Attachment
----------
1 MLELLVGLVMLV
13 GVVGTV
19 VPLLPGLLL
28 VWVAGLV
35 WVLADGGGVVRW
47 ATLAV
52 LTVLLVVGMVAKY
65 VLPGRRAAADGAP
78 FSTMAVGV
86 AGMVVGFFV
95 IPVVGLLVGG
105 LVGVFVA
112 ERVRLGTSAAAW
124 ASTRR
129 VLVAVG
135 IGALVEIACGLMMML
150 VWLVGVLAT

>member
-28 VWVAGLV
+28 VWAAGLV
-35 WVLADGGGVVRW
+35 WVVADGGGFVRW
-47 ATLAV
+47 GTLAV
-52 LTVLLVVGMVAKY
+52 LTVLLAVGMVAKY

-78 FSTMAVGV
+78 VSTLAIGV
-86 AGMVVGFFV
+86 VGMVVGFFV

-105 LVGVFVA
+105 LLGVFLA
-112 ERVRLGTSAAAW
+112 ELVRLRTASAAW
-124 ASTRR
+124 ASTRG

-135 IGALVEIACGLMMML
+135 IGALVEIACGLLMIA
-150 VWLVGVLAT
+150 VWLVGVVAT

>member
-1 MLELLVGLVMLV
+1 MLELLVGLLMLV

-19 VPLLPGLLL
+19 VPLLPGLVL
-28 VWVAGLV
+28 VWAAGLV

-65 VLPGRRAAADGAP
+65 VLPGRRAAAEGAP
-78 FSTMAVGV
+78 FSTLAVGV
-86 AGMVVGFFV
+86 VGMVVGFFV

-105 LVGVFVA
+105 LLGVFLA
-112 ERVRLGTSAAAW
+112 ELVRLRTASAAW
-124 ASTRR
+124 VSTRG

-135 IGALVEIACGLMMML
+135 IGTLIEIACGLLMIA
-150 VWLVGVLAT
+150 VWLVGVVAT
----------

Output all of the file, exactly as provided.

1 MLELLVGLVMLV
13 GVVGTV
19 VPLLPGLLL
28 VWVAGLV
35 WVLADGGGVVRW
47 ATLAV
52 LTVLLVVGMVAKY
65 VLPGRRAAADGAP
78 FSTMAVGV
86 AGMVVGFFV
95 IPVVGLLVGG
105 LVGVFVA
112 ERVRLGTSAAAW
124 ASTRR
129 VLVAVG
135 IGALVEIACGLMMML
150 VWLVGVLAT

>member
-28 VWVAGLV
+28 VWAAGLV
-35 WVLADGGGVVRW
+35 WVVADGGGFVRW
-47 ATLAV
+47 GTLAV
-52 LTVLLVVGMVAKY
+52 LTVLLAVGMVAKY

-78 FSTMAVGV
+78 VSTLAIGV
-86 AGMVVGFFV
+86 VGMVVGFFV

-105 LVGVFVA
+105 LLGVFLA
-112 ERVRLGTSAAAW
+112 ELVRLRTASAAW
-124 ASTRR
+124 ASTRG

-135 IGALVEIACGLMMML
+135 IGALVEIACGLLMIA
-150 VWLVGVLAT
+150 VWLVGVVAT

>member
-1 MLELLVGLVMLV
+1 MLELLVGLLMLV

-19 VPLLPGLLL
+19 VPLLPGLVL
-28 VWVAGLV
+28 VWAAGLV

-65 VLPGRRAAADGAP
+65 VLPGRRAAAEGAP
-78 FSTMAVGV
+78 FSTLAVGV
-86 AGMVVGFFV
+86 VGMVVGFFV

-105 LVGVFVA
+105 LLGVFLA
-112 ERVRLGTSAAAW
+112 ELVRLRTASAAW
-124 ASTRR
+124 VSTRG

-135 IGALVEIACGLMMML
+135 IGTLIEIACGLLMIA
-150 VWLVGVLAT
+150 VWLVGVVAT